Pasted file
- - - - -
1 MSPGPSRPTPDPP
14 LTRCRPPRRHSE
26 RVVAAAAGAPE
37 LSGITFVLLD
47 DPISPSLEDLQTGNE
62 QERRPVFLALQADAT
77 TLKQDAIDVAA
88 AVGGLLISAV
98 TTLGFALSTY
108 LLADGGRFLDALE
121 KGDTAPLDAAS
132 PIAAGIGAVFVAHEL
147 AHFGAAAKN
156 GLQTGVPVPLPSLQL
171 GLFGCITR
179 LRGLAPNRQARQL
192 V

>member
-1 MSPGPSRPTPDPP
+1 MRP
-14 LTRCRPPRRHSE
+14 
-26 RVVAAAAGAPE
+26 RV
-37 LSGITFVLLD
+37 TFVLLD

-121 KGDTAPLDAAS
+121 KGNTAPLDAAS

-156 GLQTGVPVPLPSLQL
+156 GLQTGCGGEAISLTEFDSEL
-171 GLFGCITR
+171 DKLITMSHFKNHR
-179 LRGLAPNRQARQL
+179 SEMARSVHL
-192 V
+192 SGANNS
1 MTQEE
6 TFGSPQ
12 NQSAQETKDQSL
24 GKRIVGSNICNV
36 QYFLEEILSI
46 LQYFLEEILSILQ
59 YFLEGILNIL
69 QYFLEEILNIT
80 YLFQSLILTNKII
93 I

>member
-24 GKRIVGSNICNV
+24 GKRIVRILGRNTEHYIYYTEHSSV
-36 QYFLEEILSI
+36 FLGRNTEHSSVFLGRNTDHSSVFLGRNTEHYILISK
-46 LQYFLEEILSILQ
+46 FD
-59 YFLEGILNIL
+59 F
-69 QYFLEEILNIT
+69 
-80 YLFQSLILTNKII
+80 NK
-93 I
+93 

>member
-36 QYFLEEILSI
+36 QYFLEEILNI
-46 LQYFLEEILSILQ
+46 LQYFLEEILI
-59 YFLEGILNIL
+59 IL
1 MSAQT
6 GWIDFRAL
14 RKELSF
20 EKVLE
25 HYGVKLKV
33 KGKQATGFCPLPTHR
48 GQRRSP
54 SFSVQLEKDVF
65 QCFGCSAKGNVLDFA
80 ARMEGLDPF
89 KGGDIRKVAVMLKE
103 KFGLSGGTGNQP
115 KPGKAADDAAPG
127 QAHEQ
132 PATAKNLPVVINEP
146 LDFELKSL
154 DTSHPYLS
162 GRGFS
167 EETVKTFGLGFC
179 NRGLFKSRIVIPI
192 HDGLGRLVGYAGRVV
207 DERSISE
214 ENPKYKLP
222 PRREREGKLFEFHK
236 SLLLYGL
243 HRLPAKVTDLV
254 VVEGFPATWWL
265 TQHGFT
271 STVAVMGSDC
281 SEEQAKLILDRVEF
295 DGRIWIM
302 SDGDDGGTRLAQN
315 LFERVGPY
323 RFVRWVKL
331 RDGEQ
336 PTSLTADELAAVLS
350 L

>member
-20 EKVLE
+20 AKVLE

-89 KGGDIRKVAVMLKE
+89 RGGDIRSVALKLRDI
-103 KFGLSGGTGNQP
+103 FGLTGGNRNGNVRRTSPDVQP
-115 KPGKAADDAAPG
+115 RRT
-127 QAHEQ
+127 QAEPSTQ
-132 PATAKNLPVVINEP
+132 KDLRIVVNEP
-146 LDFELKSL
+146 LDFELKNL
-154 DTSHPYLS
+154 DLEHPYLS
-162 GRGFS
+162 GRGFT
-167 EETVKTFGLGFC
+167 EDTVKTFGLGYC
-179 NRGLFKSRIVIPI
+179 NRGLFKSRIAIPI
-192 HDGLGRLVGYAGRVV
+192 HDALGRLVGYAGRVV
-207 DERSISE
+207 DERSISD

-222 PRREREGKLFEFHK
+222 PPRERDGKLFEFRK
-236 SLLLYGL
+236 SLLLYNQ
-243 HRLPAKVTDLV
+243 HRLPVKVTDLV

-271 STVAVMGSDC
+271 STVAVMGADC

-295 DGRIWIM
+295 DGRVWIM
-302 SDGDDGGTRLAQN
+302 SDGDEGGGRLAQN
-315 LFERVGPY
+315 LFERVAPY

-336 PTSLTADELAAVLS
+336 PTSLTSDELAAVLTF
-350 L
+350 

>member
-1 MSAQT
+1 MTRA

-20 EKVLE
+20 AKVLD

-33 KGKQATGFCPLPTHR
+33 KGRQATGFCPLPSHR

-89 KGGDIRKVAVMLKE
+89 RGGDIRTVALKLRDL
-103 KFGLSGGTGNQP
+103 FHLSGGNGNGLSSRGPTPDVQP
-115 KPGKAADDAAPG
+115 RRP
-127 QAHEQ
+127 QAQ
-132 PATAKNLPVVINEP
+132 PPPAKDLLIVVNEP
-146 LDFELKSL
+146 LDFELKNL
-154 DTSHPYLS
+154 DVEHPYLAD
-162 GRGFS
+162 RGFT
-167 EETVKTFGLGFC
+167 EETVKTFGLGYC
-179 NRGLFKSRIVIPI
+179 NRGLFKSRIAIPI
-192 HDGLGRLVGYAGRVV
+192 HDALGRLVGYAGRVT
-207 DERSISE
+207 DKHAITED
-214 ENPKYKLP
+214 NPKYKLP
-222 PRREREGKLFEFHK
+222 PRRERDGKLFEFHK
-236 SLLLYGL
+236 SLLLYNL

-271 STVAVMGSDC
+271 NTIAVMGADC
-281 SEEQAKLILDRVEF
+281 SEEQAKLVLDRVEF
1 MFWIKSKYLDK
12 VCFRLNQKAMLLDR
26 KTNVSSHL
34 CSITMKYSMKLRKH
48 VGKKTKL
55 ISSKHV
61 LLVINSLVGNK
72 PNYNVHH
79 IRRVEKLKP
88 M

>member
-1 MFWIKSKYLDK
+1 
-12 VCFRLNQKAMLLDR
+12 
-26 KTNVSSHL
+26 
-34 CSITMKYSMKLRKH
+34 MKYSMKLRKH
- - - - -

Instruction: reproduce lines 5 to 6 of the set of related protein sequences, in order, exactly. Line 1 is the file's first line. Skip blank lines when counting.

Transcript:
47 DPISPSLEDLQTGNE
62 QERRPVFLALQADAT